On The Culture And Uniqueness of Action Sports
This week I'm reprinting a story I had published in Whitelines a couple of years ago.
Are action sports culturally ‘unique’ in the way they once were, especially as surfing, skating and snowboarding become ever more established Olympic sports? How do you reconcile the medals v. culture dichotomy that comes with this territory? Is it even possible to chase funding and medals while also safeguarding the grassroots culture that signifies a healthy scene? Are the people involved in making these decisions even aware of this debate, and does it factor into their decision-making? And why does any of this matter, anyway?
These are perennial themes on my podcast, and they’ve come up again in recent weeks following the appointment of GB Snowsports head Vicky Gosling as chair of British Surfing.
I began to write a blog about it: until I remembered that I’d already written an entire essay on this topic for a recent edition of the Whitelines annual. So, with the kind permission of the team at Whitelines, I’ve decided to reprint the entire thing in this week’s newsletter, which is out this Monday.
The first time I interviewed a professional snowboarder was in July 1995. I can be that specific because I’ve just dug the actual issue out of the loft. I was 19, and it was eventually published in the 1996 Snowboard UK summer special.
The subject was none other than Chris Moran, ex-editor of Whitelines and at the time one of the UK’s most respected and certainly most stylish professional snowboarders. He’s also one of my oldest and closest friends, which is how I ended up writing the interview in the first place.
It was a more innocent time - and not just because we recorded the interview two days after we got back from watching Oasis headline at Glastonbury at the height of Britpop mania, and the main sequence was a cab 5 off a cat track.
In the intervening 24 years, I’ve interviewed hundreds of snowboarders, skateboarders, surfers; either during my years working for Whitelines, as a freelance journalist; or, latterly, for Looking Sideways, the podcast I started in February 2017.
I’ve chatted to Tom Burt about filming A View to A Kill, and interviewed surf legend Herbie Fletcher at his studio. I’ve listened in reverent awe as a delighted Alex Honnold talked me through his free solo up El Capitan, and had skater Jamie Thomas invite me to his home to talk me through his mid-life crisis.
The last snowboarders I interviewed were Lesley McKenna, Hannah Bailey and Lauren MacCallum while I was up in Aviemore in April 2022. Listening back to this one, it’s striking how little has changed since I talked to Chris Moran way back in 1995.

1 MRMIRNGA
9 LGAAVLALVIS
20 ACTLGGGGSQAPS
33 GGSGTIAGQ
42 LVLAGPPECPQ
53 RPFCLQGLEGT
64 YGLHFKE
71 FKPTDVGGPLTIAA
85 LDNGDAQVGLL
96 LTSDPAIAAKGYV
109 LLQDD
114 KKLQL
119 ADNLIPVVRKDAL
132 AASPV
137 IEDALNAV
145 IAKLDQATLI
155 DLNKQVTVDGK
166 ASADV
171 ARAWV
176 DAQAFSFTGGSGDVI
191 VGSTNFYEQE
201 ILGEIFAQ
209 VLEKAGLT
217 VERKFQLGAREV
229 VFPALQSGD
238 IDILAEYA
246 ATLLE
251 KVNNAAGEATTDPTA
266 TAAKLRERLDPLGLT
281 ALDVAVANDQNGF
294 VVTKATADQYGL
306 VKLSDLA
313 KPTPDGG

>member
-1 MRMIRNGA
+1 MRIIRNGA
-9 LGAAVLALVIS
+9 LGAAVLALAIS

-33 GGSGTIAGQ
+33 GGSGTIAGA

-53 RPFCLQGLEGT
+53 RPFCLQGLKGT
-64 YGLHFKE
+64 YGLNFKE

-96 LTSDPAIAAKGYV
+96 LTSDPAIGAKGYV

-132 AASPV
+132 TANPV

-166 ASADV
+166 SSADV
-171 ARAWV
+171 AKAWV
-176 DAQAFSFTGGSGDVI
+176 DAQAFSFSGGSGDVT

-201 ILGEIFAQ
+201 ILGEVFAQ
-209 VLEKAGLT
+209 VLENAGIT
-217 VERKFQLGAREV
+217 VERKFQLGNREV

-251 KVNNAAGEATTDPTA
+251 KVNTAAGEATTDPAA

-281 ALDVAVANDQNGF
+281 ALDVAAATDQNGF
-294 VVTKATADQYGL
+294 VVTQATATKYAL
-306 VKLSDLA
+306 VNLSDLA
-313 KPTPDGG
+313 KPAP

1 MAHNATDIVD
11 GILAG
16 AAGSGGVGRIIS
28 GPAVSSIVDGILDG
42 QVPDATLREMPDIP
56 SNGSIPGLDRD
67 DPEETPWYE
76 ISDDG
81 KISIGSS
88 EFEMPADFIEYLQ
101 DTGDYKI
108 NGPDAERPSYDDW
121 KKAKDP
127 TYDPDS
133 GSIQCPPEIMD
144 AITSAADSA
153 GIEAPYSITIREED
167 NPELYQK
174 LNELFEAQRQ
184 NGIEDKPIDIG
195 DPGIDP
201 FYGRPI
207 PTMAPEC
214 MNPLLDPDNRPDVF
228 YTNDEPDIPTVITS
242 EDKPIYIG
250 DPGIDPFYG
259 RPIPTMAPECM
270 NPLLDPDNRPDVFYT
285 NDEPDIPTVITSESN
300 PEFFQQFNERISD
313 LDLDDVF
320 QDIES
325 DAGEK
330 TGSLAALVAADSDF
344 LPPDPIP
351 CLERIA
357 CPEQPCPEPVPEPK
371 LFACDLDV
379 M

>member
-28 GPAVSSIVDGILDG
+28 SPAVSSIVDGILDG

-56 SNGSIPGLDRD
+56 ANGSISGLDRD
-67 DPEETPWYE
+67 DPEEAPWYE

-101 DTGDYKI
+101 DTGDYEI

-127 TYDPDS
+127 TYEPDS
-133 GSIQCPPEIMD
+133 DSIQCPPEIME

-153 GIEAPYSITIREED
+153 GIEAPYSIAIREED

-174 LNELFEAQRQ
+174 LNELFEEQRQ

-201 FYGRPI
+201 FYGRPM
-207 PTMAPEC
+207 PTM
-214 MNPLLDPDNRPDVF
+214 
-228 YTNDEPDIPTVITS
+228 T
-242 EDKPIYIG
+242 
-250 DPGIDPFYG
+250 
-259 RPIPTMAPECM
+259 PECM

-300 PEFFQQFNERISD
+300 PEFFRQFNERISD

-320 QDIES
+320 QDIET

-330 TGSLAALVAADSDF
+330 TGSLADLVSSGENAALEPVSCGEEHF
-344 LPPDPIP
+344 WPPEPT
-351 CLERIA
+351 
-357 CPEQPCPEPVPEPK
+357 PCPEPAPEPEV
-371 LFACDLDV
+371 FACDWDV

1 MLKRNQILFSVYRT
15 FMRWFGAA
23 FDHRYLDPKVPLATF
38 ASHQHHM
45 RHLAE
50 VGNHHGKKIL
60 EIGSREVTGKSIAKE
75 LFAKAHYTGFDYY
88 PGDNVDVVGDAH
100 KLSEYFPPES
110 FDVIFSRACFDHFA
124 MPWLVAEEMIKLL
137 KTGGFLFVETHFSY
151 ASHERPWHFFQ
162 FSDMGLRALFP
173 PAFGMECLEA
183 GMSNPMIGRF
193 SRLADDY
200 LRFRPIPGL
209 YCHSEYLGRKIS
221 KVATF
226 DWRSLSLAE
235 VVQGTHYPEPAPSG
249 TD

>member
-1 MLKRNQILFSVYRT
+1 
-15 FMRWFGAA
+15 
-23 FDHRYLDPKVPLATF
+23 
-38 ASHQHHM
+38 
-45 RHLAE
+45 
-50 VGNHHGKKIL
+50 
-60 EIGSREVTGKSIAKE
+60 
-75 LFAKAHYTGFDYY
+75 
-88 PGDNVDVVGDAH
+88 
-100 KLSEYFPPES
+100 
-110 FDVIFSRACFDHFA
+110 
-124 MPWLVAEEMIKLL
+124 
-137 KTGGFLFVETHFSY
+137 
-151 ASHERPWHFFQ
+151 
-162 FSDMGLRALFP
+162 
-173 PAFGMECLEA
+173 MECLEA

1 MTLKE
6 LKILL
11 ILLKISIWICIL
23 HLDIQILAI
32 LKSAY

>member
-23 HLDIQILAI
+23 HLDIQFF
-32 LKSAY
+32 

Community. Progression. Culture. Competition. These themes were covered in my first interview with Chris and my last one with Lesley, Lauren and Hannah – 27 years later. And they have been the consistent themes in the hundreds of interviews I’ve conducted about snowboarding, skateboarding, surfing – even climbing - ever since.
Yet while the sentiments expressed by Chris, Lesley, Hannah and Lauren might not have changed in over two decades, everything else about action sports sure has.
Because in case you hadn’t noticed, action sports are massive in a way nobody could have imagined all those years ago. Surfing and skateboarding are in the Olympics. British snowboarders - unthinkably - have won Olympic medals. Adidas and Nike are two of the world’s biggest skate brands. And so on.
And lately, I’ve been wondering - are action sports still ‘special’ in the face of this incredible change?
I decided to look at the themes that have come up time and again in the 27 years I’ve been involved in this whole daft game - community, culture, progression, competition - in an effort to find out.
How have they changed? And what does it tell us about the ‘soul’ of action sports, if it ever really existed in the first place?
Community has always been at the heart of the appeal of action sports and has probably been the most consistent theme among everybody I’ve ever interviewed.
Take BMXer Bas Keep, who told me that discovering the ramp near his house, and the other kids riding it, changed his life forever: “I just remember being so in love with it. It was a magical feeling. It felt like the world existed and then there was this secret that only we knew about”
When I chatted to Jamie Thomas, he described his own discovery of skateboarding in the same terms. “I always had this sense of not belonging. And then you find skateboarding and what comes with it is a whole group of people who don’t belong, and you all don’t belong together to something that is amazing. It’s so cool in that way, and that’s what makes it truly unique”.